Miliary dermatitis is a unique cutaneous reaction pattern seen only in cats. Clinical signs include crusted papules (bumps) that are often easier to feel than see. Sometimes the crusted papules are edematous (swollen) and exude a clear fluid. The distribution is variable as it can be localized or widespread throughout the haired skin. Pruritus (itch) is variable where the affected feline may or may not also have self-inflicted alopecia (hair loss).
What can cause miliary dermatitis?
There is a LONG differential list for this unique feline reaction pattern, including: Flea allergy (MOST COMMON), Food allergy, Atopy (pollen allergy), Otodectic mange (ear mites), Cheyletiellosis (superficial skin mite), Trombiculidiasis (chiggers), Notoedric mange (superficial skin mite), Demodectic mange (deep hair follicle mite), Dermatophytosis (ringworm), Staphylococcus folliculitis (superficial bacterial infection), Pediculosis (lice), Ticks, Cat fur mite, Drug eruption, Internal parasitism, Hypereosinophilic syndrome, Biotin deficiency, Fatty acid deficiency, Hormonal deficiency, and idiopathic (unknown).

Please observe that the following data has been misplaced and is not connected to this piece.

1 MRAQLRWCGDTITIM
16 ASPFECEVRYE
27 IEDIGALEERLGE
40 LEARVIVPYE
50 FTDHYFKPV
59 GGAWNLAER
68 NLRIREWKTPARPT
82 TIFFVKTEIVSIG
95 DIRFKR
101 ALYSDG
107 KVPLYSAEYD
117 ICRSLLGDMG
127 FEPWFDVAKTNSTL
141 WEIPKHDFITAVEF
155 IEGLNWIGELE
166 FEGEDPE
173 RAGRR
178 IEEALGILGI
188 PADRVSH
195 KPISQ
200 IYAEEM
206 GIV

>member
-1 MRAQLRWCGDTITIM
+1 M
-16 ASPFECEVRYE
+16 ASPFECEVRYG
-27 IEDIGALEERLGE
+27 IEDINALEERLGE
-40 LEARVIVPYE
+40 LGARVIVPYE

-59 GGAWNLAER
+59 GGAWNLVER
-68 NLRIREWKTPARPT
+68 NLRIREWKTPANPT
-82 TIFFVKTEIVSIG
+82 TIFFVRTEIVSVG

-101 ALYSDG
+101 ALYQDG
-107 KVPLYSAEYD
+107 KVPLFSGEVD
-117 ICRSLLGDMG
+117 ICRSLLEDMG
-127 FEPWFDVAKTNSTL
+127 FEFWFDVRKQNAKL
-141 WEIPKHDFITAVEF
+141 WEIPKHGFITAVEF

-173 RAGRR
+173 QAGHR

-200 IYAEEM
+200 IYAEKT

How is it diagnosed?
Diagnosis is based on clinical signs and the active search for the underlying cause begins. Diagnostics such as a skin scrape (to look for mites), cytology (to look for bacteria), a ring worm culture, a fecal exam (can be helpful to find mites or mite eggs as ectoparasites are often ingested by the cat), and flea control (THE MOST IMPORTANT, as often fleas are ingested by the cat) are all needed when a cat presents for miliary dermatitis. If more of a work-up is needed: weekly lime sulfur dips, intestinal parasite deworming, antibiotics for several weeks, food trial, intradermal allergy test, complete blood count, discontinue drugs (for a suspect drug reaction), or lastly a biopsy which may or may not help to identify the underlying cause.
What is the treatment?
In order to resolve and prevent the relapse of miliary dermatitis the underlying cause must be identified and treated. In addition, the crusted papules should resolve with the symptomatic therapy of anti-inflammatory doses of steroids (oral or injection). However, steroids are never given until after demodicosis (deep follicular mites), dermatophytosis (ring worm), and pyoderma (bacterial) infections have all been ruled out.